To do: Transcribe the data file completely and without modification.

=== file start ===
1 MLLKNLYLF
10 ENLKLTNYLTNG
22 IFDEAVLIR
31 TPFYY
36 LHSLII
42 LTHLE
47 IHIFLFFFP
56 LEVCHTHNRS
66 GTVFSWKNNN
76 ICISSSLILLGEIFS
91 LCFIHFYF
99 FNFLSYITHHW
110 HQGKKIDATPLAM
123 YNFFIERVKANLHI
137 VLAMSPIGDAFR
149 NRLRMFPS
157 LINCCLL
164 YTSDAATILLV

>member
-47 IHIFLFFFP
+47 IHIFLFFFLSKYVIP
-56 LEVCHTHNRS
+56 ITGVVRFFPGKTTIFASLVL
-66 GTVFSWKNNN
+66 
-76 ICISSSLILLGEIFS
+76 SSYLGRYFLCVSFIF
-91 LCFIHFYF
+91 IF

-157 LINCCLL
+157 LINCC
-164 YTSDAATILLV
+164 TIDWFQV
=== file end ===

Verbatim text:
1 MLLKNLYLF
10 ENLKLTNYLTNG
22 IFDEAVLIR
31 TPFYY
36 LHSLII
42 LTHLE
47 IHIFLFFFP
56 LEVCHTHNRS
66 GTVFSWKNNN
76 ICISSSLILLGEIFS
91 LCFIHFYF
99 FNFLSYITHHW
110 HQGKKIDATPLAM
123 YNFFIERVKANLHI
137 VLAMSPIGDAFR
149 NRLRMFPS
157 LINCCLL
164 YTSDAATILLV

>member
-47 IHIFLFFFP
+47 IHIFLFFFLSKYVIP
-56 LEVCHTHNRS
+56 ITGVVRFFPGKTTIFASLVL
-66 GTVFSWKNNN
+66 
-76 ICISSSLILLGEIFS
+76 SSYLGRYFLCVSFIF
-91 LCFIHFYF
+91 IF

-157 LINCCLL
+157 LINCC
-164 YTSDAATILLV
+164 TIDWFQV